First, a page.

“Music can do a lot of things, it can even just make things feel normal,” says Mehari.

Above is a video of the impromptu performance and below you can watch The Buhs music video filmed Paris during the days following the attacks. Both videos were shot by Alison Claire Peck.

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Ken Stanley (Repainting Planned Parenthood)

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Ken Stanley (Repainting Planned Parenthood)

Photo By Matthew Sullivan

Photo By Matthew Sullivan

People say it only takes seven seconds to make a lasting first impression. For must of us that means we spend a lot of time creating and crafting an outward appearance that shows the world what’s inside.

Ken Stanely is an artist from Kansas City. His most recent project involved painting a mural across the outside wall of Planned Parenthood’s Patty Brous Health Center on Emanuel Cleaver Blvd. This is a story about first impressions. This is a story about the image of an organization.

Photo By Ken Stanley

Photo By Ken Stanley

Photo By Ken Stanley

Photo By Ken Stanley

Photo By Ken Stanley

Photo By Ken Stanley

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Jolie Justus (Serving As The First Openly Gay Senator In Missouri)

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Jolie Justus (Serving As The First Openly Gay Senator In Missouri)

Photo courtesy of Missouri News Horizon

Photo courtesy of Missouri News Horizon

Two years before Jolie Justus was elected the first openly gay state senator in Missouri, the General Assembly pushed an anti-gay marriage amendment to the ballot box, and voters approved it by 71%. This was in the forefront of her mind on her way to Jefferson City.

“I didn’t know what to expect,” says Justus. "They heard that I was this liberal lesbian, and that I was also smart, and that scared them.”

One of the first assignments for newly elected officials is a bus tour of the entire state that helps familiarize them with schools, hospitals, and prisons. As she was getting off the bus in Farmington MO, Justus recalls a fellow senator introducing himself as, "the redneck homophobe who banned gay marriage”.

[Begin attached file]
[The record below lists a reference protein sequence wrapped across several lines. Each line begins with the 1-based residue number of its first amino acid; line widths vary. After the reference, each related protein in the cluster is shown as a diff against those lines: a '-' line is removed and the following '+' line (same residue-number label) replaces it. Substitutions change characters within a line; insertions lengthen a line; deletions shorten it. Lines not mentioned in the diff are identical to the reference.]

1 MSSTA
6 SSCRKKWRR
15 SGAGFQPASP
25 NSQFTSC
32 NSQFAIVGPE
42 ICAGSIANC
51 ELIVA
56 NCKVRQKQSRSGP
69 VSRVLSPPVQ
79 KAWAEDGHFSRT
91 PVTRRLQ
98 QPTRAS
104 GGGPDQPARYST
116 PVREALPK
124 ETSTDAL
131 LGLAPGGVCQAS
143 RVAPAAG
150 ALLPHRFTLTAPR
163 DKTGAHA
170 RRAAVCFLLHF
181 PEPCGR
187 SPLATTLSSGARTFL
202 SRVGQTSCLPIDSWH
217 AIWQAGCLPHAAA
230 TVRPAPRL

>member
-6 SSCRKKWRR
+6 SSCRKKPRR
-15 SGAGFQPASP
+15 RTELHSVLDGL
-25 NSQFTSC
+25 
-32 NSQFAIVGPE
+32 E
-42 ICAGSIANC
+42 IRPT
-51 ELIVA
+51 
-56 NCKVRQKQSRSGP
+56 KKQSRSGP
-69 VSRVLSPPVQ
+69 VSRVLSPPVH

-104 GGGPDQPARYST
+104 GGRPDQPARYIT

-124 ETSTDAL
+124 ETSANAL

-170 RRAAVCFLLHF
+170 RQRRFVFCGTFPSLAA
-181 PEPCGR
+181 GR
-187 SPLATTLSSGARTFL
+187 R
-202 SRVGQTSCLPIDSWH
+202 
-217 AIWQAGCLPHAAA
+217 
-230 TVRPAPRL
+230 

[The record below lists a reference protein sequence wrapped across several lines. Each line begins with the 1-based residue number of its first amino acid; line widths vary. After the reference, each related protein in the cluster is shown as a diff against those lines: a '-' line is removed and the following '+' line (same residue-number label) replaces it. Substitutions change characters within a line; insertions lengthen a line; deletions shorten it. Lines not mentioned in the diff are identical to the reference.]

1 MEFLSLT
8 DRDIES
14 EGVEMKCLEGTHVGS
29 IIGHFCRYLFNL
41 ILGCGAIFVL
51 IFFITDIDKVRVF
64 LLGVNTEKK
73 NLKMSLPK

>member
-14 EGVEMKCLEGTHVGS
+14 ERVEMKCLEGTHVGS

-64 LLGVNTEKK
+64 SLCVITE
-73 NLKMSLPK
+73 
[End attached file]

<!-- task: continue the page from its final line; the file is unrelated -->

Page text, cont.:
That was Senator Kevin Engler, the legislator who had carried the 2004 bill that allowed the anti-marriage amendment to be put on the ballot.

A year after the bus tour, one of Engler's staffers ran into Justus' office, saying the senator needed her assistance with a gay man down the hall. Justus apprehensively followed the senator's aid. 

Engler was having a meeting with a group of LGBT constituents. Justus, expecting the worst, was surprised to find Engler concerned about the lack of nondiscrimination legislation to protect LGBT Missourians from being fired based on sexual orientation.

"He said well that ain’t right, Jesus wouldn’t fire anyone for being gay,” Justus recalls. "At that minute I picked up a Republican co-sponsor for my legislation”.

The same legislator who opposed gay marriage became one of Justus' strongest supports for her Missouri Nondiscrimination Act (MONA) which would ban the termination of LGBT individuals based on gender identity or sexual orientation. Together, this odd pair managed to collect the nine republican votes they needed to push the bill out of the Senate.

"Most of the republicans who voted with me were the folks who sat around me on the floor," says Justus.

Despite getting voted out of the Senate in 2013, MONA has never passed into law. During his 2016 State of the State speech, Gov. Nixon once again called on the legislature to pass the bill.

“It’s unacceptable that Missourians can still be fired for being gay, that’s wrong. It’s not who we are and it must change,” said Nixon.

Sen. Joseph Keaveny is the primary sponsor of the 2016 version of MONA, SB 653. Keaveny chairs the Senate Committee on Progress and Development which approved the bill earlier in February of 2016. But SB 653 hasn't yet been added to the Senate floor's debate calendar.

“The Missouri General Assembly is overwhelmingly conservative so it’s not one of their banner issues. They’d just as soon it go away,” says Keaveny.

Missouri is one of 28 states that do not include LGBT individuals in their nondiscrimination policies.

Justus left the legislature in 2014. In 2015, she was elected the first openly gay city council member in Kansas City, MO. She says her time in Jefferson City working with fellow legislators taught her that it’s essential, for any interest group, to have representation.

“If you don’t have a seat at the table, you’re probably on the menu.”

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Charlie Mylie (Walking The Border)

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Charlie Mylie (Walking The Border)